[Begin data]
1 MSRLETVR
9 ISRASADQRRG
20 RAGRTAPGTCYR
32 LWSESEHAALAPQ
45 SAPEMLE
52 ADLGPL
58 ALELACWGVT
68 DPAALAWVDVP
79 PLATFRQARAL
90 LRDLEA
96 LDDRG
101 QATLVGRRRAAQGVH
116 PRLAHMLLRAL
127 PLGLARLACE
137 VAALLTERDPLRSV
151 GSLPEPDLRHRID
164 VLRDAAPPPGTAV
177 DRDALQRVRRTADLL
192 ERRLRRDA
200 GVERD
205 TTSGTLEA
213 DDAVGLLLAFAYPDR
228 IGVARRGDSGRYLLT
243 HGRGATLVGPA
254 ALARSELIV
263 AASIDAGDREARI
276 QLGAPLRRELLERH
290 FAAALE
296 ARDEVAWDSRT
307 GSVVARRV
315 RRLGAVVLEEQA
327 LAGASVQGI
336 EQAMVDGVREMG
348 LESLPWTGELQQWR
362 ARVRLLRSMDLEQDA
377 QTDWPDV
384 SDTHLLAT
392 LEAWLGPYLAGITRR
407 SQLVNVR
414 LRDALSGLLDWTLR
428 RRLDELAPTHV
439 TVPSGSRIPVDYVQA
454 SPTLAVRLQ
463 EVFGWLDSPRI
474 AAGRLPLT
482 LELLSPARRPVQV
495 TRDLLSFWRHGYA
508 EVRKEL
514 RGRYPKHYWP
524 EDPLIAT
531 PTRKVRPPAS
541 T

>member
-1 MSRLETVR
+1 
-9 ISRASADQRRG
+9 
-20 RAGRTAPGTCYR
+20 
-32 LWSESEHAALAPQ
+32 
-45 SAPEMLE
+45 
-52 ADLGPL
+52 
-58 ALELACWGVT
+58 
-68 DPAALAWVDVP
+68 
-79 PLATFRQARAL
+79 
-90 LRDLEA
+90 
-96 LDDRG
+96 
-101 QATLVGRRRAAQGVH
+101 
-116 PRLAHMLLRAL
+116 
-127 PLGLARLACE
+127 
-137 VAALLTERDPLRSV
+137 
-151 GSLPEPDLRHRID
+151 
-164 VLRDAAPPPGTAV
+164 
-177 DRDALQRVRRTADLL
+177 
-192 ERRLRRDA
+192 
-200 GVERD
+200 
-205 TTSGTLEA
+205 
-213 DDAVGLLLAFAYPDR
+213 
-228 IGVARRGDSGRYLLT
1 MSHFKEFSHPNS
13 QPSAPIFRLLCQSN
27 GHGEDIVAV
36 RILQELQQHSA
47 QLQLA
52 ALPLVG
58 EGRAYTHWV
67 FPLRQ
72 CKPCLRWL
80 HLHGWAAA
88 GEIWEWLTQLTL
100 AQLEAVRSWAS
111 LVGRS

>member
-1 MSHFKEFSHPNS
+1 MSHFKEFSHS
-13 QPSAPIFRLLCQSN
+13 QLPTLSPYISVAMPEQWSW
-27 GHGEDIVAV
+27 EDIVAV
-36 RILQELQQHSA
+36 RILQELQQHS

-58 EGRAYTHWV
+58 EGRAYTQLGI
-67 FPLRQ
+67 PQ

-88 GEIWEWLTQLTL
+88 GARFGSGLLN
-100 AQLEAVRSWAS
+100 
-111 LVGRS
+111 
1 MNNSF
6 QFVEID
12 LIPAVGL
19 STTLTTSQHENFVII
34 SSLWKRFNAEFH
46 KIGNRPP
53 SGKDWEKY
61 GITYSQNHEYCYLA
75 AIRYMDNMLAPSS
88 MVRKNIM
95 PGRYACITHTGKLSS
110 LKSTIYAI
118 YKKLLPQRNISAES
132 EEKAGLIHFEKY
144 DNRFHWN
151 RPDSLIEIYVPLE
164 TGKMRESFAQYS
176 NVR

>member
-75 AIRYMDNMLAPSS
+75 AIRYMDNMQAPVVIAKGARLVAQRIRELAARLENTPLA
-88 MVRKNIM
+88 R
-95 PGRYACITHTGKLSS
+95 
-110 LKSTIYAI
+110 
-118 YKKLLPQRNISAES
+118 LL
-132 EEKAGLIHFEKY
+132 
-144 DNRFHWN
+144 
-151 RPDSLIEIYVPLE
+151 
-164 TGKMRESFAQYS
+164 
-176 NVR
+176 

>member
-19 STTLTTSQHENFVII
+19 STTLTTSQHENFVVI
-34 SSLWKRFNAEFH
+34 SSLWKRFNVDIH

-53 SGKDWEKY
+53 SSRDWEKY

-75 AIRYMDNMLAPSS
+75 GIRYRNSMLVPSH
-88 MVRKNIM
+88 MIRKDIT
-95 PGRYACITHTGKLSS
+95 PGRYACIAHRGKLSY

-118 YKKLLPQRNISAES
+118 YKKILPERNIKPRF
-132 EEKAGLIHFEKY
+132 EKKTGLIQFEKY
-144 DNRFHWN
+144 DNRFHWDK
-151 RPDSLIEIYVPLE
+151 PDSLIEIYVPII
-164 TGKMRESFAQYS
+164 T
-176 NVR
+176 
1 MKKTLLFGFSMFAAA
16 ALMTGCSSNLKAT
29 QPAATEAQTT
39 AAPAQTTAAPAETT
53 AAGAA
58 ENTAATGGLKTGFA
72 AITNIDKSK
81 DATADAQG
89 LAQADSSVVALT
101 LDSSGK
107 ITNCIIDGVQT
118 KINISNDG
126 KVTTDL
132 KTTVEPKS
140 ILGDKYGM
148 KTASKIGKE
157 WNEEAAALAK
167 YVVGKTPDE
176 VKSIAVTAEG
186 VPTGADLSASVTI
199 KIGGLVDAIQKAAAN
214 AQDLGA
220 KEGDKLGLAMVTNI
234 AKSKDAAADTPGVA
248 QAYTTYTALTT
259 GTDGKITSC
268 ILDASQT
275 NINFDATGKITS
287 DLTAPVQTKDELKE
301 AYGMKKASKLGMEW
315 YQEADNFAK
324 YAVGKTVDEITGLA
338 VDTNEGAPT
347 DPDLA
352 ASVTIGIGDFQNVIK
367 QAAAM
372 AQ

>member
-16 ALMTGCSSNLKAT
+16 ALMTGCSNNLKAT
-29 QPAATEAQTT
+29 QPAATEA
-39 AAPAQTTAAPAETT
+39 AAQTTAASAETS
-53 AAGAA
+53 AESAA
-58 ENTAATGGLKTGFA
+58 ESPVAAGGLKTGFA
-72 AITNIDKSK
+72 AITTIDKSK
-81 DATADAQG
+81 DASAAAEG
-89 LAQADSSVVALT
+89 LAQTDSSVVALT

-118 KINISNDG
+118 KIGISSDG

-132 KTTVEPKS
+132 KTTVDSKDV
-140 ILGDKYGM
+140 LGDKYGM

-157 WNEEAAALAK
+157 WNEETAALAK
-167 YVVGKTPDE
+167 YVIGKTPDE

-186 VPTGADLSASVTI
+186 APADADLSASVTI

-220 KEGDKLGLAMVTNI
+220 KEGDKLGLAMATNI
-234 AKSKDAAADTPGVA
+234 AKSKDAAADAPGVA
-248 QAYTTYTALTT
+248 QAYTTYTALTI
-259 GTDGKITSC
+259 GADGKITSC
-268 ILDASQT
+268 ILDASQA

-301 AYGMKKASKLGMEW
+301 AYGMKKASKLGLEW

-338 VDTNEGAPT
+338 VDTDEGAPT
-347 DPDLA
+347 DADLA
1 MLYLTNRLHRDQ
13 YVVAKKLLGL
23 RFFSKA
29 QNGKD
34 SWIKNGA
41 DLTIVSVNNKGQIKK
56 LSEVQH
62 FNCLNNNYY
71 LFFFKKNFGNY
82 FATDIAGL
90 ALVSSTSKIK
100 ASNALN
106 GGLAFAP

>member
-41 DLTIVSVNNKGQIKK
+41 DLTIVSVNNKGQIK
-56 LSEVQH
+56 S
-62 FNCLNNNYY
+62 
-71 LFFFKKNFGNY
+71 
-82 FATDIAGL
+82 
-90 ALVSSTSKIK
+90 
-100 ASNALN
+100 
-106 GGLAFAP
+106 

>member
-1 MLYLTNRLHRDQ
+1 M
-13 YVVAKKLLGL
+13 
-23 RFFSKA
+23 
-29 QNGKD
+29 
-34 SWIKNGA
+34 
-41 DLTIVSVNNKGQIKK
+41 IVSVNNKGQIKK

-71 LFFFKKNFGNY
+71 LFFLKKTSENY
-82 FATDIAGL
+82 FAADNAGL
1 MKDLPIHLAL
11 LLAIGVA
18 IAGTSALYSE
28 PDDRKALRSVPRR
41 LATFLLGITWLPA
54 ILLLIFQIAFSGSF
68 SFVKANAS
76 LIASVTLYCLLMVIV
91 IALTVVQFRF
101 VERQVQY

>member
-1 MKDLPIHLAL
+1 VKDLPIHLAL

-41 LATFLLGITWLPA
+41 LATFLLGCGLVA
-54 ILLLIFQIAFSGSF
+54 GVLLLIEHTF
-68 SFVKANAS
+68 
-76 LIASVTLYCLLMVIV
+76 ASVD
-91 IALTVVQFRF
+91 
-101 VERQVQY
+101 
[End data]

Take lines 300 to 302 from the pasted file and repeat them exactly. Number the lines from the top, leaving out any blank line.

+82 
-90 ALVSSTSKIK
+90 